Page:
Christina Martin - "A Doyen"
(Image : Die Hoorn / Conference Venues / Plus Moods)
Maitre Chef de Cuisine and Commandeur
Associé de la Commanderie des Cordons Bleus de France
I will always remember sitting in Christina's office at the age of 16 - a whole year before I needed to be there. This was my interview to be accepted into the Christina Martin School of Food and Wine. For me, getting into this course was not an option. My heart and mind were set. I have to admit I felt intimidated but, at the same time, I was in awe of Christina's absolute dedication to the industry. From that day I grew to understand and appreciate her constant insistence for perfection.
After serving a few years at Hartford House I bumped into Christina at the Good Food and Wine Show in Durban. She greeted me by name and said how proud she was of me. This was a definite 'feel-great' moment.
I thank Christina for teaching me the French-classical basics which are the cornerstone of my food today. Her energy, determination and dedication to training me will always be remembered.
She is sorely missed. My food journey started when I was brought into this world - well almost! However, my training and my first encounter with French-classical basics came from the Christina Martin School of Food and Wine. With Christina's recent passing I thought it appropriate for me to give you a few of her recipes that were ingrained in me. Combinations I will always remember and flavours that transport me to those training days. Such happy memories!
That first intimidating interview resulted in my being accepted - and the opportunity to savour the most delicious, crisp-and-chunky whole-almond biscotti. Christina had a large glass jar filled with them. It was love at first taste! I remember thinking 'this is what I call an office'.
As students we were exposed to many different cooking styles, and functions ranging from top-quality private home dinner parties and gourmet restaurant food; to deli combinations, in-store launches and cocktail parties - all very stimulating. We would make whatever the menu dictated, fill the clients serving dishes and they would return home for their dinner party for which, they led their guest to believe, they had spent the whole day preparing. One specific dish I remember often preparing for this type of occasion was Cape Malay pickled fish. Guests always went crazy for it.
A preferred choice of mine was coronation chicken with toasted almonds. I had never eaten this before my training days and always jumped at the opportunity to make it. Poaching and stuffing apricots into chicken breast, wrapping in plastic and poaching was a method I enjoyed. This is probably the reason I use the sous vide (cooking under vacuum in a water bath) process today. The creaminess of the sauce, the fresh fruity flavour with the crisp freshly-roasted almonds makes a delicious light-lunch option. Serve with a freshly-picked herb salad.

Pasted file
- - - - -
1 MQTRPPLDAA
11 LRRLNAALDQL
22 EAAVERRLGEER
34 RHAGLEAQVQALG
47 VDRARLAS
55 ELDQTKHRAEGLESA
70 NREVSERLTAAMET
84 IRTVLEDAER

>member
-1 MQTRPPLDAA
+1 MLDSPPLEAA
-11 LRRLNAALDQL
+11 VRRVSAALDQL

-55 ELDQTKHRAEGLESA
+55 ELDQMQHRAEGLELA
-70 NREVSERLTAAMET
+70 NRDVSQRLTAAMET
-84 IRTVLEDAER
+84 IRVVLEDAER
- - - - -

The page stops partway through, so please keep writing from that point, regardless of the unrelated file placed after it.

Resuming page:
A dill-and-tuna ring always seemed to be on examination papers - and yes, I got tested on this for my starter in the mid-year practical exam. Still today, the aroma of dill reminds me of this dish. I recall being extremely proud of my creation. Now when looking back I cringe at the simplicity - or was it naivety - of my effort. I guess we all have to start somewhere...
I remember trying a potato croquette (mashed and thickened potatoes, piped or shaped, covered in flour, egg and breadcrumbs and deep fried). This was a dish I had never attempted but chose it for my exam. Madness! I opened one of my French recipe books the night before the test and decided it would be the starch component of the meal I was to prepare. Let me just say the end result didn't look anything like the recipe-book photo! I learnt a huge life lesson that day. Never experiment on guests. Always test and reassess before including a dish on a menu.
Rich, hearty pies with homemade quick puff pastry always excite me. This recipe is so easy. There is no reason to ever buy a commercial, ready-to-make roll. The rich, buttery aromas and flavours of homemade puff, from the minute the heat of the oven hits the pastry, are incomparable.
Christina's bread-and-butter pudding, with her chocolate variation, was always a hit on the Saturday lunch buffet. This is a true classic that will be appreciated, forever.
The stories from that year outshine any other year. Christina was hard but she definitely got what she wanted out of us. She understood what the industry was looking for and she pushed us until we 'preformed to impress'. Everything we cooked went to a paying guest so consistency and quality were imperative - there was no room for imperfections. If we got something wrong we would work all night until the required quality was achieved. From day one we were in an atmosphere that represented a working environment so we all knew, early in the course, whether we would have the tenacity needed in this industry.
Enjoy cooking up a few of my favourite dishes.
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